Twenty were chosen each year. Three times, Pengolodh had been rejected. Last year, the list had only contained nineteen names (Pengolodh had counted them, five times); they would have rather chosen no one than him. Three times, his mother--brutally practical--had reminded him that the list was only permitted to hold the names of those who had reached the point in that individual's basic education when it was believed that he or she would not progress any further without a master's individualized guidance. She didn't look up from her work when she said it. She had been chosen in her first year, one of the only illuminators who could make such a claim.
"It is a compliment, Pengolodh," she told him, three times, yet he knew full well that she didn't regard her own hasty choosing as an insult but, rather, an indication of natural talent. Which he was clearly lacking.
He scanned the list once. He was not on it. His stomach sagged as though he'd swallowed a great iron ball. He scanned it again. Perhaps he'd missed--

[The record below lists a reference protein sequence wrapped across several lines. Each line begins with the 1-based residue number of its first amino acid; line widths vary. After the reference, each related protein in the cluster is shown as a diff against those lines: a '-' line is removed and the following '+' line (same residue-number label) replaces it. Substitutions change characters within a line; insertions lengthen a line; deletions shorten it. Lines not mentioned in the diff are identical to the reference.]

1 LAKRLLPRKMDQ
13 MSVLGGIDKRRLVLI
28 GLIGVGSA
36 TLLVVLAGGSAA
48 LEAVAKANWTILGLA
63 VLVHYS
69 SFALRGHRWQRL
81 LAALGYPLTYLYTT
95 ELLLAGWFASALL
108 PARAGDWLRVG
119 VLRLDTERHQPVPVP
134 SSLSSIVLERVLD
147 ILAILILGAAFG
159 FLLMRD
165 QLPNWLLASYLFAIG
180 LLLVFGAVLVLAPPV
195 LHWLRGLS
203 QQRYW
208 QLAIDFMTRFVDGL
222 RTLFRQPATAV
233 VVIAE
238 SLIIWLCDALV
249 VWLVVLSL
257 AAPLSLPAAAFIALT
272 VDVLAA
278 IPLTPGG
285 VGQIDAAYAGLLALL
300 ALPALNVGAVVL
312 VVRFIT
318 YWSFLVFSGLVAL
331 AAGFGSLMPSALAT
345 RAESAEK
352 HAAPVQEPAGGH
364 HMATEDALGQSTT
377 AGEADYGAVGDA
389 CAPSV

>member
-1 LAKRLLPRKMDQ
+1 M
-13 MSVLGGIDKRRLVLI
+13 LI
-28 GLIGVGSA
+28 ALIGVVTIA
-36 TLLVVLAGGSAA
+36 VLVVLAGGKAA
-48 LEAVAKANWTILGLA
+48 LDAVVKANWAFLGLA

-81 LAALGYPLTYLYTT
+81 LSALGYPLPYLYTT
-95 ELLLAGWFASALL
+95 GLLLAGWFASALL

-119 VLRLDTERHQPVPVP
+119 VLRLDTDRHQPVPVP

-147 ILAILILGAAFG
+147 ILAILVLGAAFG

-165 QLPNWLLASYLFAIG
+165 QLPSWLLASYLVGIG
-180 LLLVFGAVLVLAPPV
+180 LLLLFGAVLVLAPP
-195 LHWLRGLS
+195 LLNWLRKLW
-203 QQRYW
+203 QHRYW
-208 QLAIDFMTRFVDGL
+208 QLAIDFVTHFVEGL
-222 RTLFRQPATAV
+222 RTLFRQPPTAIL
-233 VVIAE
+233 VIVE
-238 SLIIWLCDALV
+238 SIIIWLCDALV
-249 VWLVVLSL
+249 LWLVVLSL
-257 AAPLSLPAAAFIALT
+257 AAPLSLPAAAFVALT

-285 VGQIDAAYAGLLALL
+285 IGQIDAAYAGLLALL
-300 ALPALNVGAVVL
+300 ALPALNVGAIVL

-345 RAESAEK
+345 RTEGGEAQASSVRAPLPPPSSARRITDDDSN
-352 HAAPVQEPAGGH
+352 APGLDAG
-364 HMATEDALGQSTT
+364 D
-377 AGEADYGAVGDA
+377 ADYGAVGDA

He had. There he was. His finger stopped on his name. He read it, twice. Again. Just to be sure. Yes, it was there. He was there. Yes, he was accepted.
He straightened and wet his lips and looked around. All of the other students and teachers had gone home for the night. There was no one to celebrate his acceptance, no one to see the change upon his face that, yes, at last, he could admit that he cared which names were on the list. And, tonight, his parents had a meeting for the historian's guild and wouldn't be home to celebrate either. He'd heard them talking about how someone from Lord Macalaurë Fëanárion's camp would be there to participate in a debate about the construction of the Ainulindalë stories, so they'd be out late, and they wouldn't see his acceptance as an apprentice (which was inevitable anyway, given his bloodline) as an excuse for surpassing his bedtime.